The thing is, we have no way of knowing the actual cost of this violence. If there's insecurity on the roads, people can't move around – either because they're afraid, or because they are physically stopped from doing so – and we never get to see them. When you talk with women who bring their children to hospital too late, they say, "I prefer to stay and bury my child at home, rather than try to leave and get attacked on the road". It's an impossible choice.
MSF provides support to Boguila hospital for external consultations, for treating HIV/AIDS, for reproductive health activities, the pharmacy, the laboratory, vaccination, and outpatient nutrition. An international team travels to Boguila once per week to support local staff. MSF reduced its activities and withdrew international staff from the hospital after an armed robbery suffered in April 2014, during which 19 people were killed, including three MSF staff.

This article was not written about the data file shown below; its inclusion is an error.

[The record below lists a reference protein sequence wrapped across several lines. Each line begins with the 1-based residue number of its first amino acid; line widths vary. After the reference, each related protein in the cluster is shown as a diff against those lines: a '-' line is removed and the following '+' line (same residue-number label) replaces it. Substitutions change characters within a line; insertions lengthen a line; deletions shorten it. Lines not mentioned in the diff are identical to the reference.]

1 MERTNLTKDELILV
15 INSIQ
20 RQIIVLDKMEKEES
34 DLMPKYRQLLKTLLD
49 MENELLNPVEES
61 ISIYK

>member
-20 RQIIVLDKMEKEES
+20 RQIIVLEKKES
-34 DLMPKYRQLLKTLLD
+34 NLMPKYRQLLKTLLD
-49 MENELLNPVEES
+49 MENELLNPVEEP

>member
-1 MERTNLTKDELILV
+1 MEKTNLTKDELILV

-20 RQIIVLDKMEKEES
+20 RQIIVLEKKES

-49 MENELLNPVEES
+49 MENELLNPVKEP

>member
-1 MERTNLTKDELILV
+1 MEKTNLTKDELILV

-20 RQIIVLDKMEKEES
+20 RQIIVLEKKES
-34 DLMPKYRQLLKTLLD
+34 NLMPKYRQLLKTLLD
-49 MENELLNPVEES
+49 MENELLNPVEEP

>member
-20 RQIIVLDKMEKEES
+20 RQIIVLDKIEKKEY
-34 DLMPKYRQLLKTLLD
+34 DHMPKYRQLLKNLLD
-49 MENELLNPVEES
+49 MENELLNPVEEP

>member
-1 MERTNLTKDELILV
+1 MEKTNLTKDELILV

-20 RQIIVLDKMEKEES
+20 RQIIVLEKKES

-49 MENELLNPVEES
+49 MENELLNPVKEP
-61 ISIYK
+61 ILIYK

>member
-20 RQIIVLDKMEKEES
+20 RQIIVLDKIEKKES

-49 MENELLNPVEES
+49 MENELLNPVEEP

Zita, 23 years old
Zita came to the Kabo health centre, in the north of CAR, 10 days ago. She came with her two daughters – Marie, two years old, and Nelpha, five months. They come from Ngoumouru, about 50 kilometres from Kabo, where there is no health post. They walked 20 kilometres from Ngoumouru to Farazala, and then were referred on motorbike by MSF to Kabo. It took them a whole day to get to their destination.
Marie fell ill two to three months ago. She suffered first from malaria, which then brought on severe malnutrition. Zita had brought her daughter to the health centre in Ouandago, close to the family home. There, they gave her paracetamol and sent her home with her child. They then stayed at home, hoping that Marie’s condition would improve. Zita did not want to take the roads, for fear that they would be attacked by armed men.